By Nance Ebert, Contributing Writer
Marlborough – Students at Assabet Valley Regional Technical High School were recently awarded a grant to create a program to inspire peers to be more self-aware and spread kindness. Deborah Harper, Bill May and Dennis Whitney, design and visual communications teachers at Assabet, applied for a mini-grant from the Corridor Nine Chamber of Commerce to fund the project.
The idea for the project came after Harper’s adult son, an entrepreneur, was invited into the classroom on several occasions. He emphasized the notion that the students have the power to curate their image on social media, much like a portfolio museum.
“Instead of conveying what not to do, he gave suggestions of how each student could create their reflection,” Harper said.
“The objective of the project was to create a campaign that builds awareness of one’s personal responsibilities in building a more kind and compassionate environment through team building, storyboarding, research, writing and reflecting, concept development and more,” she added.
Sophomores and juniors in design and visual communications undertook the project. The junior class presented their ideas to the administrative team: Superintendent Earnest Houle,
assistant principals Jerry Gahagian and Patrick O’Rourke. The sophomores will receive a grade for their work as a class project and will present their ideas to the administration and apply for a similar grant next year.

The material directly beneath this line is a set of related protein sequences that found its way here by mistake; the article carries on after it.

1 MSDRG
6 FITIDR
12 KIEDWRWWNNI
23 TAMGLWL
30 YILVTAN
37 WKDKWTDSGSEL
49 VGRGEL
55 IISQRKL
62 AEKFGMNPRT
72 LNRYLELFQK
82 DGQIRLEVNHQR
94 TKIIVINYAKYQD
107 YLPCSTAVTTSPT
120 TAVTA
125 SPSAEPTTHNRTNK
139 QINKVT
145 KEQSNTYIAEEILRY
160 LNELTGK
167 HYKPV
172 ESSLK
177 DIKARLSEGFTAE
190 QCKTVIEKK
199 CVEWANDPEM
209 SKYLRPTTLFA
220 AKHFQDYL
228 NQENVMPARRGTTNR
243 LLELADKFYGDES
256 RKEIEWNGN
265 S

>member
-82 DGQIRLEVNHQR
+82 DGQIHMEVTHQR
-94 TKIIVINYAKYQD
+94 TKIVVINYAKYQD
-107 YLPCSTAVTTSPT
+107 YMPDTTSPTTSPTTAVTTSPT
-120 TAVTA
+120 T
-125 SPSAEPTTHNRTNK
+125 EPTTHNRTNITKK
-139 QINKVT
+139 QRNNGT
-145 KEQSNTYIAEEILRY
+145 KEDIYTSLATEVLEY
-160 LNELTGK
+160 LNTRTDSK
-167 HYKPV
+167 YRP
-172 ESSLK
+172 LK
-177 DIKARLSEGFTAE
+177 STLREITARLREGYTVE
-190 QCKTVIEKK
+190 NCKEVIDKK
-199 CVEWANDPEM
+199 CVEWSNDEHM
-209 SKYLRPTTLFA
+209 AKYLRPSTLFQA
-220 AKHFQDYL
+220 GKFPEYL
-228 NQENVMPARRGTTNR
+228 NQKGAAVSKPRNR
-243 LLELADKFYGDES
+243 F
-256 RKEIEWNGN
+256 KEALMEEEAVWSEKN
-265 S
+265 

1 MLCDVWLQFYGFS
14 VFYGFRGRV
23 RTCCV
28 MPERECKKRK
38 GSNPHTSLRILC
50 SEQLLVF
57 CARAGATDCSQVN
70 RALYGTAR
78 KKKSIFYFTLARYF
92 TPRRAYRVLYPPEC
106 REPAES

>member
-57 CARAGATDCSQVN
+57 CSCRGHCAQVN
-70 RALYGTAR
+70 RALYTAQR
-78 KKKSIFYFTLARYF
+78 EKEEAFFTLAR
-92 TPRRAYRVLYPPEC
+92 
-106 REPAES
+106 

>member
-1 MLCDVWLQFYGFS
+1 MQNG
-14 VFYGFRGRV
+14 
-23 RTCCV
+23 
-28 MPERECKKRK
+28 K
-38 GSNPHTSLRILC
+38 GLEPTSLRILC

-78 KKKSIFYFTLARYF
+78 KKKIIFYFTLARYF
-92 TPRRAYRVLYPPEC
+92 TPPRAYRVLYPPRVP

Three concepts were presented this year: “Dump the Label,” a trash can to hold negative labels; “Branch Out Above Bullying,” cards, quotes and posters created during lunch; and the Good Vibe Tribe, a movement of peace and understanding.
The latter was deemed the idea with the most potential, Harper said. The grant money will be used for materials for t-shirts, buttons and stickers that the students will create using a logo that they have developed. They were also required to develop social media and a public service video.
“I believe it is really important to make everyone feel as though they belong and that they matter,” explained junior Holly Van Wie, a project manager of the Good Vibe Tribe. “Everyone chooses sides when there is conflict. We came up with this idea in order to head off bad feelings that can cause people to take their moods and opinions out on others.
Everyone benefits from good vibes!”
According to Harper, the driving force of this project is to have the students think about how to create a better environment by having a positive attitude and by saying and doing good things.
“I am with these students for 1,600 hours during the course of their education,” Harper noted. “I have a social responsibility to help them become good citizens. They are doing great things and I am confident that they are well on their way.”
“Above all, The Good Vibe Tribe has enlightened me to the fact that showing even the smallest bit of kindness can positively affect them in such a significant way,” said junior and project manager John Russel. “I truly believe that this campaign has brought out the best in all of us.”